Clause 96 - Proceedings to be in private

Part of Adoption and Children Bill – in a Public Bill Committee at 12:45 pm on 4 December 2001.

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Photo of Rosie Winterton Rosie Winterton Parliamentary Secretary (Lord Chancellor's Department) 12:45, 4 December 2001

I shall start by clarifying one point. Hon. Gentlemen raised important questions about the prosecution of an adoption agency, and seemed to feel that the clause would prevent that. The clause deals with the civil courts, whereas the proceedings to which hon. Gentlemen referred would be heard in criminal courts and could not be held in private. I hope that that gives them some reassurance about the cases that were mentioned, because they seemed fearful that there was some attempt to cover up actions being taken against adoption agencies by the National Care Standards Commission. Such actions would be brought in the criminal courts, which do not sit in private.

As the hon. Member for East Worthing and Shoreham said, amendment No. 10 would allow for detailed reports about all adoption cases to be placed in the public domain without identifying details. As has been said, at present reporting can take place on a case-by-case basis, invariably anonymised, only if the court gives permission. Amendment No. 134 would seemingly give the judiciary in the county court discretion to allow all or part of any adoption proceedings to be held in open court, which would mean that anyone could be present, if the judge deemed that to be in the public interest. The intention is that the identity of the child would be protected in all such cases.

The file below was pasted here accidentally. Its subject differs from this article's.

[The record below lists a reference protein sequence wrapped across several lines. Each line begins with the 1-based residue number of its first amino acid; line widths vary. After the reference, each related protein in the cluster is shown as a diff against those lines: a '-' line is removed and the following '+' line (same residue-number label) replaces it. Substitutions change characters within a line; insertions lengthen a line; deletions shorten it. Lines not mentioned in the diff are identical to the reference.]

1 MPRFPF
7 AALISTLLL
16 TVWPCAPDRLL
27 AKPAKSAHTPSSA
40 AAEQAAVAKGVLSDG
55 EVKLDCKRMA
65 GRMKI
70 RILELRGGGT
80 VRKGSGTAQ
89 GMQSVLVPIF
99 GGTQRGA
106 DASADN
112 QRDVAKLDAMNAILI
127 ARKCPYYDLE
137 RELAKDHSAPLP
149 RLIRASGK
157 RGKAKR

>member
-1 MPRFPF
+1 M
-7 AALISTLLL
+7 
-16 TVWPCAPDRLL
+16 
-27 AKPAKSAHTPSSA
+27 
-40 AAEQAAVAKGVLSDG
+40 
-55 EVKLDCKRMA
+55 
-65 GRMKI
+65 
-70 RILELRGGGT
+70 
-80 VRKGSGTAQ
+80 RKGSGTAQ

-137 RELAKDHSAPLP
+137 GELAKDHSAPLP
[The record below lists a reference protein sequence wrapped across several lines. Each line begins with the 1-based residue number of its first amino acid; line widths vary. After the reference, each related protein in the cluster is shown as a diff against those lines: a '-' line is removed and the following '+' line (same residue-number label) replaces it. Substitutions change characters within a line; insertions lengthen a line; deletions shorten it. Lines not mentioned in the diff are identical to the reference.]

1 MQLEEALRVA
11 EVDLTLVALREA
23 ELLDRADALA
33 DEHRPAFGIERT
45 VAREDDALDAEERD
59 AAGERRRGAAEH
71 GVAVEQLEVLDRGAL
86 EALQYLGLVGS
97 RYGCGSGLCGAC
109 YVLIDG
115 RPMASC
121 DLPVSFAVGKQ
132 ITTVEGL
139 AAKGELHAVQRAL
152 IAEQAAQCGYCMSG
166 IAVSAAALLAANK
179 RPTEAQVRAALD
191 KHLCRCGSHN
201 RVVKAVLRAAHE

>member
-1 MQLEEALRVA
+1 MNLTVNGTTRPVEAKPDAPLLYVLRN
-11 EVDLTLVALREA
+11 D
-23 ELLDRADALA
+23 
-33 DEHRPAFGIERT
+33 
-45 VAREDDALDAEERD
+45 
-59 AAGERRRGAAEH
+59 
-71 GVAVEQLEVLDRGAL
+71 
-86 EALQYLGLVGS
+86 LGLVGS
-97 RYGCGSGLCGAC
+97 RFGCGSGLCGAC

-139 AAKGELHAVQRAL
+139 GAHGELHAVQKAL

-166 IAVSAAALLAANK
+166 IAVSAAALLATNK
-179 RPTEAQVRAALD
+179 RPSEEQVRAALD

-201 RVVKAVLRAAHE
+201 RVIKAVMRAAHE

There is confusion about two questions. One is who should be in court—whether the proceedings are private or open—and the other is how much of the proceedings should be reported. As Opposition Members have said, and I am sure all my hon. Friends would agree, when cases come before the courts concerning sensitive issues in the context of adoption—we are talking about adoption proceedings, not the prosecution of agencies—it is important to protect the welfare and interests of children. In that context, the Bill provides that only people directly concerned with the case should be present, and the public should not be admitted. Cases involving children are usually conducted in private, to safeguard the welfare of children.

The position on children's cases in England and Wales was challenged in the European Court of Human Rights last November in the cases of P v. UK and B v. UK. The court upheld the UK's position.

As for who should be present in court and what should be reported, we intend the courts to retain their discretion to allow reporting of cases, suitably anonymised, when that is in the public interest. I hope that my comments have met the concerns that led the hon. Member for East Worthing and Shoreham to move amendment No. 134.

On amendment No. 10, there may be some room for improvement—

It being One o'clock, The Chairman adjourned the Committee without Question put, pursuant to the Standing Order.

Adjourned till this day at half-past Four o'clock.